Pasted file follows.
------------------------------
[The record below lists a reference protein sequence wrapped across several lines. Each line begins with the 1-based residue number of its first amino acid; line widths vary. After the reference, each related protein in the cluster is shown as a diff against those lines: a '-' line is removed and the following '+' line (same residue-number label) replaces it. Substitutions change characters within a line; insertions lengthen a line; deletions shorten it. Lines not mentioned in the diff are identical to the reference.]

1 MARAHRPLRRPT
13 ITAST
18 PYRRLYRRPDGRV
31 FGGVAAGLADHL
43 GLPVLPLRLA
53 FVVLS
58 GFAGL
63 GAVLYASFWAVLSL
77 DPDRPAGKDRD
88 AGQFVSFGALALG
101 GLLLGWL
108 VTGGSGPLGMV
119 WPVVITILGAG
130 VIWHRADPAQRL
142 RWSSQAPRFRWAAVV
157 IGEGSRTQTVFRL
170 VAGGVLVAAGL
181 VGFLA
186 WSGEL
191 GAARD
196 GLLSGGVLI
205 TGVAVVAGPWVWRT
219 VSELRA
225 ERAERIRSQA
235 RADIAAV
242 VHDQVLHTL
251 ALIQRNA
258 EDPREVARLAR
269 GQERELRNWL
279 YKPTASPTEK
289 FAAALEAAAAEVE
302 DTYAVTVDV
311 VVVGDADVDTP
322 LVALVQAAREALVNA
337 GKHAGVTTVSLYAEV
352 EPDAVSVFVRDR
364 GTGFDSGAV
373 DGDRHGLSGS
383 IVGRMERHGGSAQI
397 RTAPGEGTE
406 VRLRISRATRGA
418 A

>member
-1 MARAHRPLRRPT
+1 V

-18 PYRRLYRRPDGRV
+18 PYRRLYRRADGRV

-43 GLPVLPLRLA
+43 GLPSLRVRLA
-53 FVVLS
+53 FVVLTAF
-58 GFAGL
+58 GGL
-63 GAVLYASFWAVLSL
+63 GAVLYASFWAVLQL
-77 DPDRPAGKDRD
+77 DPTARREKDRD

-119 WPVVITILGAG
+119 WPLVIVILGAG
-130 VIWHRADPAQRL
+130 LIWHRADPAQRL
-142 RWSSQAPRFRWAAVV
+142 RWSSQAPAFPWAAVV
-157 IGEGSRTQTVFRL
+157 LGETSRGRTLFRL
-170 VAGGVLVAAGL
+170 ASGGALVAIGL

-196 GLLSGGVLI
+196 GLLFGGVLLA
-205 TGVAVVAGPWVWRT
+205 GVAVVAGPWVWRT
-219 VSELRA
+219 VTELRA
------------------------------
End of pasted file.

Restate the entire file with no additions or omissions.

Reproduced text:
[The record below lists a reference protein sequence wrapped across several lines. Each line begins with the 1-based residue number of its first amino acid; line widths vary. After the reference, each related protein in the cluster is shown as a diff against those lines: a '-' line is removed and the following '+' line (same residue-number label) replaces it. Substitutions change characters within a line; insertions lengthen a line; deletions shorten it. Lines not mentioned in the diff are identical to the reference.]

1 MARAHRPLRRPT
13 ITAST
18 PYRRLYRRPDGRV
31 FGGVAAGLADHL
43 GLPVLPLRLA
53 FVVLS
58 GFAGL
63 GAVLYASFWAVLSL
77 DPDRPAGKDRD
88 AGQFVSFGALALG
101 GLLLGWL
108 VTGGSGPLGMV
119 WPVVITILGAG
130 VIWHRADPAQRL
142 RWSSQAPRFRWAAVV
157 IGEGSRTQTVFRL
170 VAGGVLVAAGL
181 VGFLA
186 WSGEL
191 GAARD
196 GLLSGGVLI
205 TGVAVVAGPWVWRT
219 VSELRA
225 ERAERIRSQA
235 RADIAAV
242 VHDQVLHTL
251 ALIQRNA
258 EDPREVARLAR
269 GQERELRNWL
279 YKPTASPTEK
289 FAAALEAAAAEVE
302 DTYAVTVDV
311 VVVGDADVDTP
322 LVALVQAAREALVNA
337 GKHAGVTTVSLYAEV
352 EPDAVSVFVRDR
364 GTGFDSGAV
373 DGDRHGLSGS
383 IVGRMERHGGSAQI
397 RTAPGEGTE
406 VRLRISRATRGA
418 A

>member
-1 MARAHRPLRRPT
+1 V

-18 PYRRLYRRPDGRV
+18 PYRRLYRRADGRV

-43 GLPVLPLRLA
+43 GLPSLRVRLA
-53 FVVLS
+53 FVVLTAF
-58 GFAGL
+58 GGL
-63 GAVLYASFWAVLSL
+63 GAVLYASFWAVLQL
-77 DPDRPAGKDRD
+77 DPTARREKDRD

-119 WPVVITILGAG
+119 WPLVIVILGAG
-130 VIWHRADPAQRL
+130 LIWHRADPAQRL
-142 RWSSQAPRFRWAAVV
+142 RWSSQAPAFPWAAVV
-157 IGEGSRTQTVFRL
+157 LGETSRGRTLFRL
-170 VAGGVLVAAGL
+170 ASGGALVAIGL

-196 GLLSGGVLI
+196 GLLFGGVLLA
-205 TGVAVVAGPWVWRT
+205 GVAVVAGPWVWRT
-219 VSELRA
+219 VTELRA